I don’t know if anything I say will convince any of us to change our minds about any of this. That’s up to each of us on our own, and whether we are truly open to being transformed. But here is the question that I want to ask each and every one of us: what is it that God wants you to do? What is it that faithfulness to the eternal word of God calls us to do?

Fear is powerful. But it pales in comparison to faith in the God we know in Jesus Christ. The challenge is to ask ourselves constantly what God would require us, even – and especially – when we are afraid and terrified. It is when we stop asking for God’s wisdom that we risk putting ourselves in the service of the things that will not last.

This afternoon, a few of us will be heading over to Mercer’s Tucker campus for an interfaith gathering called “We Refuse to Be Enemies”. If you’re interested in coming along, please let me know.

I, for one, am going because I have developed friendships in the Atlanta interfaith community. I have learned a great deal through these friendships. We do not gain anything by using our differences to build barriers around our communities. Nor do we gain anything by pretending that there are no differences. Instead, what strengthens us is being honest about those differences while opening ourselves to the possibility that we might be changed for the good – me by them, and them by me.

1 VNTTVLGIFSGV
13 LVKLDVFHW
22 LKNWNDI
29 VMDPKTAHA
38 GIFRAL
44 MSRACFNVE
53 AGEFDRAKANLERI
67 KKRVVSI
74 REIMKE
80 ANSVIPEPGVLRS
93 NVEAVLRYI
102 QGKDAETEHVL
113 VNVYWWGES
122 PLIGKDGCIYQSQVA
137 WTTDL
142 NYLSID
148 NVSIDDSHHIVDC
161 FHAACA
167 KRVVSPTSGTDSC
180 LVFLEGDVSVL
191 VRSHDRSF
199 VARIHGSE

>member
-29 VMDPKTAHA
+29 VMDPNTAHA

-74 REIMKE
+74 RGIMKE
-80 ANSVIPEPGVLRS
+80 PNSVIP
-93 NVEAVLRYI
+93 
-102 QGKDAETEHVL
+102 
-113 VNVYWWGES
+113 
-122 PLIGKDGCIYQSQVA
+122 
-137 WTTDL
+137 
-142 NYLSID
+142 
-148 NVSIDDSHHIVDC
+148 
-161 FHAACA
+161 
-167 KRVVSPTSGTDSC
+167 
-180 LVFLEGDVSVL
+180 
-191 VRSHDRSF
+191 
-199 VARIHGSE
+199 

In short, I am not going because I believe it is an easy thing to do, or a polite thing to do, but because I believe it is a faithful thing to do. The word of God calls us to cross boundaries, because God is the God of all peoples. It calls us to recognize and embrace the dignity inherent in each person, because we are all created in the eternal image of God. And it calls us to go into places of discomfort not for the sake of following our own desires, nor the desires of our tribe or nation, but the desires of God. Those are the only desires that matter in the end.

However it is that this moment in time speaks to you, the one thing I commend to you is to seek God’s desires prayerfully. That is where you will find true faithfulness. And when we bring those Godly desires together, as the church, we cannot be stopped.

The grass withers, the flower fades, but the word of our God will stand forever.

My friends, we are the Church. We are the body of Christ. We are the people of the Word. We are the ones for whom we wait.